In a world where data security is a major trust pillar, you should invest in infrastructure and processes that manifest your responsibility towards your customers’ information. For example, investing in digital transaction management solutions can help your business collect and store information securely, while also reducing the time spent on manual work. When automating manual business processes, you reduce the chance of error, but also the risk of fraud. Fewer people have access to sensitive information and there is strict control over who sees and accesses different types of data.
For example, you can collect sensitive information using secure web forms which ensure that your data is safe through encryption. You can also add an extra layer of security by requesting identity verification. Using eID authentication ensures that the person on the other side is the one they claim to be. In addition to this, the processes can be automated – no more manual data collection, verification, and storage. In this way, you save your customers and yourself valuable time.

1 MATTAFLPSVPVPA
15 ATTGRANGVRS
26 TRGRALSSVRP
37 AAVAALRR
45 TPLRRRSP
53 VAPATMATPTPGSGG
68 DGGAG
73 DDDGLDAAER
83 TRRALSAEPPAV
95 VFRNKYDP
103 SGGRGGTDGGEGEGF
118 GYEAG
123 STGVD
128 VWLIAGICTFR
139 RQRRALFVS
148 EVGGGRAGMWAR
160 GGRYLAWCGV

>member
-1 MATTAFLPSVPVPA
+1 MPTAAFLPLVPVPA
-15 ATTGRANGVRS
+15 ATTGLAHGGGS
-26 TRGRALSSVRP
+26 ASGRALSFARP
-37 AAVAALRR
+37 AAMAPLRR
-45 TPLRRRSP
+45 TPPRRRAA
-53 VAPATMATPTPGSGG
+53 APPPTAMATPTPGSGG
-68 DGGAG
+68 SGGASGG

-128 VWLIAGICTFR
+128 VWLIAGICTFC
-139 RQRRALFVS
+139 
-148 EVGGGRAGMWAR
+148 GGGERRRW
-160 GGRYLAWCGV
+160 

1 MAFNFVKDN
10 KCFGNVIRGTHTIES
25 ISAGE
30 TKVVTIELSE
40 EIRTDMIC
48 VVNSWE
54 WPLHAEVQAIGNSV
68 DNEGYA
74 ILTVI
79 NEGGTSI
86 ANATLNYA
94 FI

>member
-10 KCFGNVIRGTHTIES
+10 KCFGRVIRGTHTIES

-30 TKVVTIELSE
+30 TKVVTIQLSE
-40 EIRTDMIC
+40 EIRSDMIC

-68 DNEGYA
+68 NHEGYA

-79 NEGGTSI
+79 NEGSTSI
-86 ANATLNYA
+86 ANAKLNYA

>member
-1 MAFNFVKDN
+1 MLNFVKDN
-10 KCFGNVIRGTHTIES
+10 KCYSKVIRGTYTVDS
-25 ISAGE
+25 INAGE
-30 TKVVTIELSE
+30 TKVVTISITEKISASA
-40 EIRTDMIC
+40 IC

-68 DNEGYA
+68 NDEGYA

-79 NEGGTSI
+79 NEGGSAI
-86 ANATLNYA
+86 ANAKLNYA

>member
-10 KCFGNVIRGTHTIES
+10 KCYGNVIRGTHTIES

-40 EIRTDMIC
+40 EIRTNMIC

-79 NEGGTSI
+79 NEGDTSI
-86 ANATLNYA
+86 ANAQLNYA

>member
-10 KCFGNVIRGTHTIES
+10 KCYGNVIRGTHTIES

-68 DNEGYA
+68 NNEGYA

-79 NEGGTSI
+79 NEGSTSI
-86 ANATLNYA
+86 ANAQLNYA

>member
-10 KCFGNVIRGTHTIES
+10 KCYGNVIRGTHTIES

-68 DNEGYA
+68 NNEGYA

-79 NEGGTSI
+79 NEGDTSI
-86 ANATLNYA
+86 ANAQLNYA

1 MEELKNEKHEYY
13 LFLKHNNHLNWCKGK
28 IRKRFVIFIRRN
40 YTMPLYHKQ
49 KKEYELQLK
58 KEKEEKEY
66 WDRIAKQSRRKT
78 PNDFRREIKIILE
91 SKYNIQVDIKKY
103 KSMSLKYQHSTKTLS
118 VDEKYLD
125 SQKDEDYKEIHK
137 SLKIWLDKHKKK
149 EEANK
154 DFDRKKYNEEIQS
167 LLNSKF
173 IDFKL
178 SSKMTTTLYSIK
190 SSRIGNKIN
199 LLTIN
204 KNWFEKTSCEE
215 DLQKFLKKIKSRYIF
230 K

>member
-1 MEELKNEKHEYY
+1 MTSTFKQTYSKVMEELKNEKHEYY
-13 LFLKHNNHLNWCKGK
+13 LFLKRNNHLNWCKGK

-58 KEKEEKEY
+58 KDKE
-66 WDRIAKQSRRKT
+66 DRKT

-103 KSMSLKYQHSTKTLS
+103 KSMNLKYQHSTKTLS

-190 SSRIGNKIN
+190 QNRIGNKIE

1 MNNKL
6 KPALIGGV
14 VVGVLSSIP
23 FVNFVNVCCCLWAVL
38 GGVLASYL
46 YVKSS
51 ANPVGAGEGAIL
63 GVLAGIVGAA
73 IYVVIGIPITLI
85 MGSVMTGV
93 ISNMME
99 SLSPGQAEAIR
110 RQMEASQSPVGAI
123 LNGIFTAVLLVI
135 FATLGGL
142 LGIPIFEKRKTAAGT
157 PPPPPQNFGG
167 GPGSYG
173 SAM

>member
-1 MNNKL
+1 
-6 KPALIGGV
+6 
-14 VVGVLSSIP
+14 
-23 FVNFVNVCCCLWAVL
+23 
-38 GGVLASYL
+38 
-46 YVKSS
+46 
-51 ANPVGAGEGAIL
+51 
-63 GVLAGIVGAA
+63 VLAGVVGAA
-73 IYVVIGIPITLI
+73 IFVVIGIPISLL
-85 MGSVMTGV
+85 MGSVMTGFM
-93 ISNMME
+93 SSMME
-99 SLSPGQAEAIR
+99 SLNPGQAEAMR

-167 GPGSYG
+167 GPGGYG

2. Know the person you are working with
Industries exposed to high risk of money laundering are required by law to implement know-your-customer (KYC) processes. In other words, to retrieve and validate information about their customers at the beginning of the collaboration and on an ongoing basis. Performing a risk assessment is necessary to minimize the risk of fraud, involvement in anti-money laundering (AML) schemes, and to stay compliant.
Performing a background check to know the identity of the people you collaborate with can reduce your exposure to fraud, even if your business is not regulated by law. Establishing trustful interactions from the beginning is a solid start for each relationship – a successful customer onboarding is key. Transparency in business interactions is good for business, as it resonates well with values like responsibility, reliability, care, and honesty.
3. Establish internal controls that make it easier for you to stay compliant